Colorado State coach Jim McElwain knows former boss Nick Saban well enough to expect Alabama to be highly motivated to improve on its disappointing defensive performance of last weekend.
Saban's former offensive coordinator brings the Rams to Tuscaloosa on Saturday night with the daunting task of facing the top-ranked Crimson Tide, who are eager to get back on track defensively in their home opener.
McElwain guided Alabama's offense from 2008-11, helping to win two national championships while getting an up-close look at one of the nation's top defensive programs. That's why the second-year Colorado State coach is well aware that the Tide (2-0) expect to rebound in a big way from last Saturday, when they allowed a school-record 628 yards in a 49-42 road win over Johnny Manziel and then-No. 6 Texas A&M.
"I'm sure the numbers there put up by A&M and by that quarterback, they'll use that motivation to come back this week and try to shut us out," McElwain said.
"Getting ready to play this game, one of the things I know from being there is that there is no letdown. People could point out that they just had that huge win over a nationally-ranked team. One of the things that they do as anybody in the country does is that it doesn't matter who you're playing, it's about playing against yourself."
Though Alabama hung on last weekend, a program that allowed an average of 9.6 points while winning BCS national titles in the previous two seasons gave up more than 40 for the first time since 2007.
Safety Vinnie Sunseri returned an interception 73 yards for a touchdown to give Alabama a 35-14 third quarter-lead, but Manziel threw for a career-high 464 yards and five touchdowns. Aggies sophomore Mike Evans had a school-record 279 receiving yards on seven catches, including a 95-yard TD.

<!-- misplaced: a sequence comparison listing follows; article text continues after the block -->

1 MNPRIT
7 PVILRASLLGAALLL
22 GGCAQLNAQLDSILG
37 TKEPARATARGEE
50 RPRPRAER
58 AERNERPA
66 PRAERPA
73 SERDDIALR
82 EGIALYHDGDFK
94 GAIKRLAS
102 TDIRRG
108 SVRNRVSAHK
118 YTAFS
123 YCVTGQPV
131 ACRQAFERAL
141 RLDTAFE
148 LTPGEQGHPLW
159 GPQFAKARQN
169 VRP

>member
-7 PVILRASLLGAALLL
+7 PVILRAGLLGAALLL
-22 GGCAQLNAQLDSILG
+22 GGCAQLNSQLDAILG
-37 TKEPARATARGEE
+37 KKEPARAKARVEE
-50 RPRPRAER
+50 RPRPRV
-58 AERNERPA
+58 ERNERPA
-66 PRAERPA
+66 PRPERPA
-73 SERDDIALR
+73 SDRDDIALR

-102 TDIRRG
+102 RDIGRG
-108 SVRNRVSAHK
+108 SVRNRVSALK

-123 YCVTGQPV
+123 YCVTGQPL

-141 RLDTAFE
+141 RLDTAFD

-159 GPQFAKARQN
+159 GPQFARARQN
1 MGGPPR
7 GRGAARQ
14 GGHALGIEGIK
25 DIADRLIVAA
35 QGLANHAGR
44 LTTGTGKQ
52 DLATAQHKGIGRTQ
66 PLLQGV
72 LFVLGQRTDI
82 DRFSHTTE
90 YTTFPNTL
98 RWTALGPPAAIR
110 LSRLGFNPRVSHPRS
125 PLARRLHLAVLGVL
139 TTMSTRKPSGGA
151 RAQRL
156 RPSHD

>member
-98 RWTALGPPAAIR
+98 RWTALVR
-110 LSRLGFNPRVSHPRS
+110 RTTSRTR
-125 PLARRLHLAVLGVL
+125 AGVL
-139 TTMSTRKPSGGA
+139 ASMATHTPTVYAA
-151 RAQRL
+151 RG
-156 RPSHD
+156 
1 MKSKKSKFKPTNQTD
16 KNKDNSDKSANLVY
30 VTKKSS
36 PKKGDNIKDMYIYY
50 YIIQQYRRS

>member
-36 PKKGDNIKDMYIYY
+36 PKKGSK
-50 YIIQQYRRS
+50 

"Too many big plays, too many missed assignments, too much lack of technique, guys doing what they're coached to do on a consistent basis," Saban said. "When you don't do that and you play against good players, you usually get exposed."
Saban's approach to get better appears simple enough.
"I think focus needs to be on improving as a team," he said. "There's no question I don't feel like we are where we need to be as a team. I think the most important part of that is going to be players having the discipline to trust and believe in doing the things the way we want them done.
"Without that improvement, we're not going to get where we want to go. We're not going to become the team that we could be."
While that might be a long-term concern, for the time being it would seem Alabama is in good position to bounce back in its first meeting with Colorado State (1-2).
Coming off a 34-17 victory over FCS school Cal Poly last Saturday, the Rams have dropped 14 in a row against Top 25 opponents. Alabama has allowed an average of 5.5 points during a 15-game non-conference home winning streak.
"We tell our guys it isn't about the mystique, about the history, or about the tradition; it's about an opportunity to measure yourself against the best," McElwain said.
It also means trying to stop an offense McElwain should be familiar with, and one that totaled 568 yards last week after being held to 206 in the season-opening 35-10 win over Virginia Tech.
AJ McCarron was named SEC player of the week after throwing for a career-high 334 yards and four touchdowns. T.J. Yeldon rushed for 149 and a TD on 25 carries.
"They're a pretty balanced team," said McElwain, whose squad allowed 71 points in losses to Colorado and Tulsa before handling Cal Poly.
Colorado State's Chris Nwoke has rushed for 230 yards on 41 carries in the two games since he was held to six on six carries in a 41-27 loss to the Buffaloes.
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It will be billed as the return of Jim McElwain, Alabama's offensive coordinator 2008-11, because, frankly, there won't be much else to Colorado State's presence in Bryant-Denny Stadium on Saturday. The Crimson Tide's home opener should be a breeze against McElwain's 1-2 Rams, who lost their first two games, to Colorado and Tulsa.